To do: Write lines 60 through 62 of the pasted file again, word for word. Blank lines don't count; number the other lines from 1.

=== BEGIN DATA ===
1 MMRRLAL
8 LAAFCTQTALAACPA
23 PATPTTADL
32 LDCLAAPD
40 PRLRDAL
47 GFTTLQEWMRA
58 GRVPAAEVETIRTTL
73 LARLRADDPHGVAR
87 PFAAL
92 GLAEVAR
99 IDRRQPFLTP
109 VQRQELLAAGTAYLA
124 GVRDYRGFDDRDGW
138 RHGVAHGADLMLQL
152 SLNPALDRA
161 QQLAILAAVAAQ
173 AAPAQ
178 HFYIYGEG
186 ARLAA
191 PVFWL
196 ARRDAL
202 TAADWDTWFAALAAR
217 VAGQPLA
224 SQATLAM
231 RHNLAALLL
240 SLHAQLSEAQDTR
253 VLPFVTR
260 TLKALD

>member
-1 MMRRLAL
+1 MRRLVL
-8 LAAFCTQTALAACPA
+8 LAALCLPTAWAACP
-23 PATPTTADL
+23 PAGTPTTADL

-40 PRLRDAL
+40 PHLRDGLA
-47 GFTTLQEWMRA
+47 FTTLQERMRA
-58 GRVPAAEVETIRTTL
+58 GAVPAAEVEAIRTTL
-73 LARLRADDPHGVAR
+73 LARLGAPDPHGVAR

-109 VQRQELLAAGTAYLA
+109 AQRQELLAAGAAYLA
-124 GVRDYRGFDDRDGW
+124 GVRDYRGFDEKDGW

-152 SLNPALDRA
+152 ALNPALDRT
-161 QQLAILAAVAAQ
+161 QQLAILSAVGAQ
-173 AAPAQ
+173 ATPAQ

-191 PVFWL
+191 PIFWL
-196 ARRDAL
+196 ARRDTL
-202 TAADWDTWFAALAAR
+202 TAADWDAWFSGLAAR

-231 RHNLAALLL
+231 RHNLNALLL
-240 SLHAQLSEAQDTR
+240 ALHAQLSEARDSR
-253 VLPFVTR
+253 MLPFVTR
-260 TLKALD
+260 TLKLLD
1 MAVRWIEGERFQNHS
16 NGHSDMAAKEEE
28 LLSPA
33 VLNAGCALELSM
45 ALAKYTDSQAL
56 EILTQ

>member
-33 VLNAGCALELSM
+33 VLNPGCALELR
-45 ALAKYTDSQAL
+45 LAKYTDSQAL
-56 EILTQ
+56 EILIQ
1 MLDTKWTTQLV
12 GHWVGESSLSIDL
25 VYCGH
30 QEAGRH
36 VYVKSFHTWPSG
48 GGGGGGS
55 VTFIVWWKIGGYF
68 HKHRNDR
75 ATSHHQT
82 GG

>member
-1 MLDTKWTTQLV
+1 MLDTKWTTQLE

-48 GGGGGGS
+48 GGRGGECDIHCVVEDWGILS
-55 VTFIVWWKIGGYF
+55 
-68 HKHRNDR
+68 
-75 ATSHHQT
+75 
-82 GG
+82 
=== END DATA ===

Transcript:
-231 RHNLAALLL
+231 RHNLNALLL
-240 SLHAQLSEAQDTR